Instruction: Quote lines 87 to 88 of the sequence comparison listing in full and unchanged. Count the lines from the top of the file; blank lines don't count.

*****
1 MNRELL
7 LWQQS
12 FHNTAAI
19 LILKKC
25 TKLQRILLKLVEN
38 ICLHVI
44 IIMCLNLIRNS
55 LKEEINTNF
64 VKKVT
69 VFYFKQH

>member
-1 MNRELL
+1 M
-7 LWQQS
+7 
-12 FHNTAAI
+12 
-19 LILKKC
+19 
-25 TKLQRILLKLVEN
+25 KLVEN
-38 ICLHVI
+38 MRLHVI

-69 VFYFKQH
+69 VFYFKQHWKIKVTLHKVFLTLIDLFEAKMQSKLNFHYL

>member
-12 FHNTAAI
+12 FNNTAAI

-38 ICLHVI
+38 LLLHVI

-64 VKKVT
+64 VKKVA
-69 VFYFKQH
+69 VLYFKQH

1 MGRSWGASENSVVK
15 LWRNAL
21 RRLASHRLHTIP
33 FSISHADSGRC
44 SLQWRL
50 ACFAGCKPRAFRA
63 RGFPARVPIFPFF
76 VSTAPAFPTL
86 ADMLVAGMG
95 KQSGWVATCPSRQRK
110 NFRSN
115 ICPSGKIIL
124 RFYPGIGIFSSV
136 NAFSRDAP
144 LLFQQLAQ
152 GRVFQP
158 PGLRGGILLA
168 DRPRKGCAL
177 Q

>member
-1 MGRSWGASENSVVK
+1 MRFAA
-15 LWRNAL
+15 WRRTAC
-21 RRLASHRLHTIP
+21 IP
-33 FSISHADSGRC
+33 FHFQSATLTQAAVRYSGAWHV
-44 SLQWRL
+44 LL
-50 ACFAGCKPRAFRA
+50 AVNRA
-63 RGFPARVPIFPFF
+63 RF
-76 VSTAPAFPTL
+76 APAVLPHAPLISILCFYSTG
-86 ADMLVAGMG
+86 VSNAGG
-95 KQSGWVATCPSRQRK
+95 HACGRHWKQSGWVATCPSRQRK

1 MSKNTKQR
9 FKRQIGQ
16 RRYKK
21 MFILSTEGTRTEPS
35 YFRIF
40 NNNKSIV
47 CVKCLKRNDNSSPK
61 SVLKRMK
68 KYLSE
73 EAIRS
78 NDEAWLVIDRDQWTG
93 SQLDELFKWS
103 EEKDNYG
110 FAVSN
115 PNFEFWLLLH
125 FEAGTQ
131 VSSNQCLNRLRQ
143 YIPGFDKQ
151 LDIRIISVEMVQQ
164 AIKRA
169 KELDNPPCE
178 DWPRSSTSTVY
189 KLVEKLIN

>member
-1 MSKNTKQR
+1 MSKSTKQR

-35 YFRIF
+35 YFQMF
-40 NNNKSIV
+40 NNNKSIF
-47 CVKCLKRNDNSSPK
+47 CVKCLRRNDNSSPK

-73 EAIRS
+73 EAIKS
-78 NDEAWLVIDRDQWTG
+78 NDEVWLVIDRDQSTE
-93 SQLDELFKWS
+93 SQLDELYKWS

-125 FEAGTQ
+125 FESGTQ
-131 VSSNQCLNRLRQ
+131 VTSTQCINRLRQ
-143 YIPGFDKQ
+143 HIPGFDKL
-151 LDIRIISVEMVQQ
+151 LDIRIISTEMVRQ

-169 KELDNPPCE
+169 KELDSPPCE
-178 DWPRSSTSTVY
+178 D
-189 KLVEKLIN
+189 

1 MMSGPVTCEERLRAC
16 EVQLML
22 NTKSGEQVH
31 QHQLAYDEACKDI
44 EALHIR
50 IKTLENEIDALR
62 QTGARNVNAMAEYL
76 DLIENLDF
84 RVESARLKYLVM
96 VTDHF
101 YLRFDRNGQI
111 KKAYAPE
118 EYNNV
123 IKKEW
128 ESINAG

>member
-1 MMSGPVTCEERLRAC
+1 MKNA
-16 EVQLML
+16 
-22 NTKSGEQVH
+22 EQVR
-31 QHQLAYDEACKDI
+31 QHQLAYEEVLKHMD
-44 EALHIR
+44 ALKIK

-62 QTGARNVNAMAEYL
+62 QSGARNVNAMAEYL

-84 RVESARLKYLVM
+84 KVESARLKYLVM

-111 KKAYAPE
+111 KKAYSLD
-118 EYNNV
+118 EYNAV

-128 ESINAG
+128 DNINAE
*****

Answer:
103 EEKDNYG
110 FAVSN